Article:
While perusing the boards, I have read about a number of aftermarket barrels. I am looking at putting a match barrel on one of my rifles (mostly for hunting purposes), and would like some input on what's out there. Thanks in advance.
I think if you ten people that question, you will get ten different answers. Most match barrels will shoot very well, it's normally a matter of personal preferance. I would suggest you stick with the "higher" brands, such as Lilja, Krieger, Pac Nor, Shilen, Hart, etc. They all turn out very high quality match grade barrels. I have used all of the barrels listed above, except Pac Nor, and had tremendous success. The only main difference with the above companies is the tolerance allowed and method of rifling (i.e. Krieger uses cut rifled/Hart uses button rifling). I have yet to see a difference when shooting. Of course, every barrel maker will say theirs is the best. I don't think this will help you much, but it's my two cents worth anyway.
I'm shooting a 25-06 AI built off a LH Rem 700 action with a Shilen bbl that I built in 1984. I have put in excess of 6,000 rounds through her at this time, and I still get 3/8 moa from her on my good days. On my bad days it's closer to 5/8 moa, but that's me. I have some recorded five shot groups that measure .14 recently with the 117g Sierra Boattail. Remember, this accuracy is achieved without the availability of match grade bullets. My normal hunting bullet is the 115g Nosler Partition, which will still give me .5 MOA from a dual core bullet. Pretty good barrel, I'd say.
One is a 30-06 with a Douglas #7. I am shooting handloads of 60 gr RL-19 under Sierra 190 grain matchking moly coated. I generally shoot 10 shot groups. A typical group will be about 1 inch with 8 or 9 holes in less than 1/2 inch.
The other is a .308 with a Adams and Bennet F54 (Rem. varmint contour)barrel from Midway ($69.00). Surprisingly to me, it shoots almost as well as the Douglas. Shooting the same bullets over 44 grains of RL-15. A typical 10 shot group will be about 1.25 inches with 8 or 9 in less than 3/4 inch.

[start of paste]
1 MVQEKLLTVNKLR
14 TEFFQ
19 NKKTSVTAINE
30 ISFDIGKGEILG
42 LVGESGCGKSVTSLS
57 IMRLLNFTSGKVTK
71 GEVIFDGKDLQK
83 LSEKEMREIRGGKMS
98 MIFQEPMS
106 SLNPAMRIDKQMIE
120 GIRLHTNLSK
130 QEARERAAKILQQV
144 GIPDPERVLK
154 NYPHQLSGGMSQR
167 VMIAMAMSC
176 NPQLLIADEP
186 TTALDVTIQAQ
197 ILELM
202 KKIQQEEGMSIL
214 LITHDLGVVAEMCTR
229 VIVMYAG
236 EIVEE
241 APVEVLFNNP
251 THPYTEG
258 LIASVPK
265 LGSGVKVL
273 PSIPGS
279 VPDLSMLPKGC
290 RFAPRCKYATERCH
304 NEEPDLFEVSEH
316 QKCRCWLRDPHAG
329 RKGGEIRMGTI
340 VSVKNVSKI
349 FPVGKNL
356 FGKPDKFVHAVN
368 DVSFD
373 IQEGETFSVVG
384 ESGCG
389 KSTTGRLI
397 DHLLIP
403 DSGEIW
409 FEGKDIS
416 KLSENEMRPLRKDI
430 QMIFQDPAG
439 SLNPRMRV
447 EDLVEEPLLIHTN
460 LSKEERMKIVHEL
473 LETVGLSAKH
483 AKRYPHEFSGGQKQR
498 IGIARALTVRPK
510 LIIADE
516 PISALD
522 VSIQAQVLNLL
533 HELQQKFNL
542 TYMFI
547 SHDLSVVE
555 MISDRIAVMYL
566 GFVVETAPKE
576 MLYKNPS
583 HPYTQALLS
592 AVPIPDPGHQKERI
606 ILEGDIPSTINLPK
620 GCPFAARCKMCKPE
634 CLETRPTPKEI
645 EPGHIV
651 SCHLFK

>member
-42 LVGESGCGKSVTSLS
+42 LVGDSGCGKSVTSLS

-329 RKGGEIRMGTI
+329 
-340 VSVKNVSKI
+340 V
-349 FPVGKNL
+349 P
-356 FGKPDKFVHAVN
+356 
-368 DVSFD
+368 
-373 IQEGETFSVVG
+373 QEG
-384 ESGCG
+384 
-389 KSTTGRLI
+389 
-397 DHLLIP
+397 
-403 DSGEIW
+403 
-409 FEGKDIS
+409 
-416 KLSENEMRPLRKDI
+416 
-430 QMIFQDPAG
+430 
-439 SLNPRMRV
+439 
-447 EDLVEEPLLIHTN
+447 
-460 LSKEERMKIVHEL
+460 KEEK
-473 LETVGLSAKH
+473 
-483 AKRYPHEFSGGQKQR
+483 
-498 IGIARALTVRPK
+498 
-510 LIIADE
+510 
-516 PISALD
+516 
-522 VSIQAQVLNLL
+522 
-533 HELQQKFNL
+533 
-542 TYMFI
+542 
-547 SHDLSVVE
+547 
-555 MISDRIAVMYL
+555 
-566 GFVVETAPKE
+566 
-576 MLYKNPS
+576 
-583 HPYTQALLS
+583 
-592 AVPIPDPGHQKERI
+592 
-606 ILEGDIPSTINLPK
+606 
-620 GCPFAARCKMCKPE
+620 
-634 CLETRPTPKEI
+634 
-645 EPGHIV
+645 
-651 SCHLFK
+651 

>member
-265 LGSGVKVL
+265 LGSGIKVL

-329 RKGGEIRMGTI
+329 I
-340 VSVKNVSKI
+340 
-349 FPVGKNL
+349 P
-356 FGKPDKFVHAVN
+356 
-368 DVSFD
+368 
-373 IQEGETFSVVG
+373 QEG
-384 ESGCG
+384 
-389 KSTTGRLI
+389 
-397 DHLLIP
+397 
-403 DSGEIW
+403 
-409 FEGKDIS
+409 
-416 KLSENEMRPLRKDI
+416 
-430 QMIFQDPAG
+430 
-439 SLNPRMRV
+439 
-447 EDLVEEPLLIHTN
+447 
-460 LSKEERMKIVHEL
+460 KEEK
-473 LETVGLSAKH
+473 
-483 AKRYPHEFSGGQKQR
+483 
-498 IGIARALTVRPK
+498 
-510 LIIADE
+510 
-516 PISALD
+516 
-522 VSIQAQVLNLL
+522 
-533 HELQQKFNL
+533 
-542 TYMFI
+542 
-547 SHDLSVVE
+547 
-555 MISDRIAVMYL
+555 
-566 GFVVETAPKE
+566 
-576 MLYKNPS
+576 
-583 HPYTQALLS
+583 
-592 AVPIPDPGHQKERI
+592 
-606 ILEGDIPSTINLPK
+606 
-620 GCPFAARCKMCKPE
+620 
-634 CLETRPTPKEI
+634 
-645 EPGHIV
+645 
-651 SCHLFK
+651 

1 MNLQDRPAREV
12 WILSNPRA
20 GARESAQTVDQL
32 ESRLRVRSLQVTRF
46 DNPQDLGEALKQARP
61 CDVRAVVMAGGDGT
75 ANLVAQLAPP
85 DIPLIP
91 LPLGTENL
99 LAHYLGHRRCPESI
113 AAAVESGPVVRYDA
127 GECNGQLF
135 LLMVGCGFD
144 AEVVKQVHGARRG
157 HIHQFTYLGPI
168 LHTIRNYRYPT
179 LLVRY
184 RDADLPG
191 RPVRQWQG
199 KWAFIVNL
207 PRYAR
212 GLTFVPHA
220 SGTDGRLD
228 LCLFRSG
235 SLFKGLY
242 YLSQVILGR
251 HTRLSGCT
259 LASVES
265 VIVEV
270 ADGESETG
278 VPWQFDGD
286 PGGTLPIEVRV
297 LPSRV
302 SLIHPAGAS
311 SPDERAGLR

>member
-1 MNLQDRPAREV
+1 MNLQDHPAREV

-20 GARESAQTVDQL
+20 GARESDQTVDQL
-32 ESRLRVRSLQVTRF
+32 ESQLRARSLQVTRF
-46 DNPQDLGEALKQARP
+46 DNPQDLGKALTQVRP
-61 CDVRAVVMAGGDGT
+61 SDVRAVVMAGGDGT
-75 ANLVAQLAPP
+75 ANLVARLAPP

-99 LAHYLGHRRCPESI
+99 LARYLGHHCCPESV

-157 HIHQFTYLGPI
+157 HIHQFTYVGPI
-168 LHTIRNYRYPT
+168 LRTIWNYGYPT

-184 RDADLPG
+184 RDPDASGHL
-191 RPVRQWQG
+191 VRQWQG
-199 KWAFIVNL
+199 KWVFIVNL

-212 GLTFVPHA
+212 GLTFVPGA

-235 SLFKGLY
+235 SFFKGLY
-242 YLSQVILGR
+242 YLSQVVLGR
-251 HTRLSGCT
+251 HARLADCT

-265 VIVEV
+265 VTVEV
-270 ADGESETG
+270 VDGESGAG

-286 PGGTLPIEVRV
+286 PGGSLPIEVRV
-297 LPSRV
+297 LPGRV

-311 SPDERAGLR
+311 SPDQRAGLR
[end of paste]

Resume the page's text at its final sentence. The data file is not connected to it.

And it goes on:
I have heard that precise installation is more important than the closest manufacturing tolerance. In other words, precision installation will make a mediocre barrel shoot pretty well (hunting accuracy) but an unskilled installation can be a waste of the best of barrels. MM
I also believe that's true. Also, certain bolt actions tend to be more accurate. I am told because of precession lockup and alignment. I do know that when we were building custom rifles, we couldn't expect quite as good accuracy out of, lets say a customized military 98 action, as we could from, say a 700 Rem. action.
In my opinion, it's a good "strong" action. Most seem to be able to achieve fine accuracy. I really don't know if they would build as accurate of a rifle as, say a Remington or Savage action, but they are "strong", with nine locking luggs. Hey weatherby guarantees some exceptional accuracy from their rifles, with the right loads. What can I say?
Seems to me that if you start with a top-end barrel such as any of the ones mentioned, and I would add Mike Rock to that list (no doubt there are a few more) you will have the basics of a good shooter.
Your smith is the key to accuracy today since anyone can purchase a super barrel, Jewel trigger, McMillan stock, Nightforce scope, Badger Ord. mounts and pick up a case of Black Hills Ammo, Winchester Competition Supreme or Federal Gold Match - all of this stuff is readily available and will contribute to sub 1/2 minute accuracy.
The magic is trueing the action, tuning the trigger, installing the barrel with a perfect chamber, throat and crown, then pillar-bedding it with absolute perfection. A fine rifle builder once told me that accuracy is a matter of putting all of the best components and parts together with enough skill to extract their potential.
I am always in awe of the shooter who claims that he can achieve 1/2 minute accuracy from his rifle and ammo despite the fact that he only shoots one or two boxes of ammo a year.